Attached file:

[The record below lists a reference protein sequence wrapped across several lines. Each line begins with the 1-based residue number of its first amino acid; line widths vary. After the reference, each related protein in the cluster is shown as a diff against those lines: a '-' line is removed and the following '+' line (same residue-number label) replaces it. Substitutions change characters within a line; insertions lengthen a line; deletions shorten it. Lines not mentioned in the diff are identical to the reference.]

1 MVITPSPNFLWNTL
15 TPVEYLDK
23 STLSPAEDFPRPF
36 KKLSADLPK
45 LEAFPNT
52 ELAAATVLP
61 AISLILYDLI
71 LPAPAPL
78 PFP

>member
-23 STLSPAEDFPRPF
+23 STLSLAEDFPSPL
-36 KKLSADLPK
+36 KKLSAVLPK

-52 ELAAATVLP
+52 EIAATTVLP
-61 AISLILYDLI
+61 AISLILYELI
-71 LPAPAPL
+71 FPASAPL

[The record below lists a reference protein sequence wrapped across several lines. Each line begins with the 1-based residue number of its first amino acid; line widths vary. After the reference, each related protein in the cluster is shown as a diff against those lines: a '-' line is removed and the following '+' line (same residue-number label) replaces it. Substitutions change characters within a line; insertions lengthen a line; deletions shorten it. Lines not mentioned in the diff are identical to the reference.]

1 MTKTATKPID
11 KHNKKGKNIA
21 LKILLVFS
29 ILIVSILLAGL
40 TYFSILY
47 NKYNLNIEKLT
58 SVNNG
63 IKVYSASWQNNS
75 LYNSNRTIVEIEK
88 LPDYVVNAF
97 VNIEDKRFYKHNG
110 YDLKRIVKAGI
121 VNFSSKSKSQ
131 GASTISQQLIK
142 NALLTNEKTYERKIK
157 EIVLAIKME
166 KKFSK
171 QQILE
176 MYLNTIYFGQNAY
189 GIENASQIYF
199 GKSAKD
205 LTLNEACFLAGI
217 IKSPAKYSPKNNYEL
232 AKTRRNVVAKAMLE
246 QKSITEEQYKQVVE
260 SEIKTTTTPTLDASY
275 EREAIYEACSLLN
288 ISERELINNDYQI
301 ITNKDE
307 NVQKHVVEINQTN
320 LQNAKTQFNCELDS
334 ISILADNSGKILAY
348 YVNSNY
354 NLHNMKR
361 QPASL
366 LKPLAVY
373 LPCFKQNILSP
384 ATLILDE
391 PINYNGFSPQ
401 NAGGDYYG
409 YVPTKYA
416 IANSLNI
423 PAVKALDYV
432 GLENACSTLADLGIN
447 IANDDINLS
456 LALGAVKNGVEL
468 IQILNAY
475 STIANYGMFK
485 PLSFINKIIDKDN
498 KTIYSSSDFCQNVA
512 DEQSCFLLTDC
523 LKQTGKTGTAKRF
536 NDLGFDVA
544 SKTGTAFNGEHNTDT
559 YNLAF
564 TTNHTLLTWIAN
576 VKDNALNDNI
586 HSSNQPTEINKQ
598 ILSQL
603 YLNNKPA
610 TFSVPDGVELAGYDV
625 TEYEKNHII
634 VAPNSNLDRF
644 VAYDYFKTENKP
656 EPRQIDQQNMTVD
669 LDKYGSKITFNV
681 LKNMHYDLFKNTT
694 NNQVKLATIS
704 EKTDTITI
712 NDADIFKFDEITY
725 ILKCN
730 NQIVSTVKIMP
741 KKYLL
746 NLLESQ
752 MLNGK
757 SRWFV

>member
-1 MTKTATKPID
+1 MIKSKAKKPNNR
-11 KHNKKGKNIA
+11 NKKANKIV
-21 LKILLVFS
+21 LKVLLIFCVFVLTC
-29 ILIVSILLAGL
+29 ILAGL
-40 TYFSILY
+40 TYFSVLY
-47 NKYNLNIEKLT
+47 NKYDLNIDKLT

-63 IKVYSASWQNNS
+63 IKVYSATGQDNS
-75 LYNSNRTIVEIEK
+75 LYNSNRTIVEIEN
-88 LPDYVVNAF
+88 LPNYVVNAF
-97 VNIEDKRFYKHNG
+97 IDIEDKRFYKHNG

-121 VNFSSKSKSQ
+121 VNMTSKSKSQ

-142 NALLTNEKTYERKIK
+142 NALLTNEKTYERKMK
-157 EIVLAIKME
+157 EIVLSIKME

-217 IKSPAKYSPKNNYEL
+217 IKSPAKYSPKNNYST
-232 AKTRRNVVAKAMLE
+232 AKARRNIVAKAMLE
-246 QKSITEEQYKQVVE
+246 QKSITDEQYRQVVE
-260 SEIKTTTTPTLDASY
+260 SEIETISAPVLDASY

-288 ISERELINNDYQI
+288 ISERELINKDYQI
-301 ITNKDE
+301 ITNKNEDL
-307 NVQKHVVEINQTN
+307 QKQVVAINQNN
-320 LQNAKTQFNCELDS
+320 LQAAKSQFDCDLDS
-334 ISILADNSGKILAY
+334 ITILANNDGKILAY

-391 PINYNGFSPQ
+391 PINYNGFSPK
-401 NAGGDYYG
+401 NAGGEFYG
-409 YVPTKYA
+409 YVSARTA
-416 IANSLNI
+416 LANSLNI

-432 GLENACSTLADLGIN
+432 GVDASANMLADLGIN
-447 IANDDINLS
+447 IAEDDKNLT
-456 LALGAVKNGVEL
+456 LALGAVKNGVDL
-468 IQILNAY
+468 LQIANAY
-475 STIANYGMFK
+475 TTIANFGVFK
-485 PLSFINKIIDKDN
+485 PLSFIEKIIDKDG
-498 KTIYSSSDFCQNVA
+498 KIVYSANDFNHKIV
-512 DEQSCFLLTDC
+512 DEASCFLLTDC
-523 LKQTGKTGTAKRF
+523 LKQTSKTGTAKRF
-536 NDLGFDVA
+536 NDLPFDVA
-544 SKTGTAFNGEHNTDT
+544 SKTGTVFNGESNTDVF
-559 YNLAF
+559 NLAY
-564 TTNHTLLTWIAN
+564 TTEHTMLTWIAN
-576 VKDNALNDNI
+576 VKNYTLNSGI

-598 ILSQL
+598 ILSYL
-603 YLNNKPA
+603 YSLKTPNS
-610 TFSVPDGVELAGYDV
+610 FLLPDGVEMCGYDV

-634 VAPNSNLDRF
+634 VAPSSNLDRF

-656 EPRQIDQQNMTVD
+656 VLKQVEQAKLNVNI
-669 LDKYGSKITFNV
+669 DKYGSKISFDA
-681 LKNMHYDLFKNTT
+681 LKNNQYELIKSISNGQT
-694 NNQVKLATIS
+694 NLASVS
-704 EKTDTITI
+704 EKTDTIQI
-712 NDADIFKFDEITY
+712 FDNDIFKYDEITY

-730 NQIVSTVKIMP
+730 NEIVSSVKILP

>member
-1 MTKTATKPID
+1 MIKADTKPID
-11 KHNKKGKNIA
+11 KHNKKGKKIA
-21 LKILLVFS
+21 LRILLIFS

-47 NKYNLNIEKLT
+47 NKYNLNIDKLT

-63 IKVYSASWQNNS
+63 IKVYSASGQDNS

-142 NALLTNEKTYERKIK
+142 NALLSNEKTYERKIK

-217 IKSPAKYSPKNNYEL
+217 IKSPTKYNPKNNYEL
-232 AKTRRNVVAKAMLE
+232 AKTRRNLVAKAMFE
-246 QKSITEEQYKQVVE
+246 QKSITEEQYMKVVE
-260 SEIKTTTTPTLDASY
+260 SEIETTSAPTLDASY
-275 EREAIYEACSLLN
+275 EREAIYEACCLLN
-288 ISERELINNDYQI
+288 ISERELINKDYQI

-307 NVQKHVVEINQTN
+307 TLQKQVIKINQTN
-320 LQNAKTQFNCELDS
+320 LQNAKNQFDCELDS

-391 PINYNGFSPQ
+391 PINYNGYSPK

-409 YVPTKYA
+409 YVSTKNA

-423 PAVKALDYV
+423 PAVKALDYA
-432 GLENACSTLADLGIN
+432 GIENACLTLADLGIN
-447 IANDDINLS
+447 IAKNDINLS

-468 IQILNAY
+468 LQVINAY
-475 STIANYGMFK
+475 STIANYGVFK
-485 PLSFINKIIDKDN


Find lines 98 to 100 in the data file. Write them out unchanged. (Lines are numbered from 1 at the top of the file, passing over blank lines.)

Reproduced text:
757 SRWFV

>member
-1 MTKTATKPID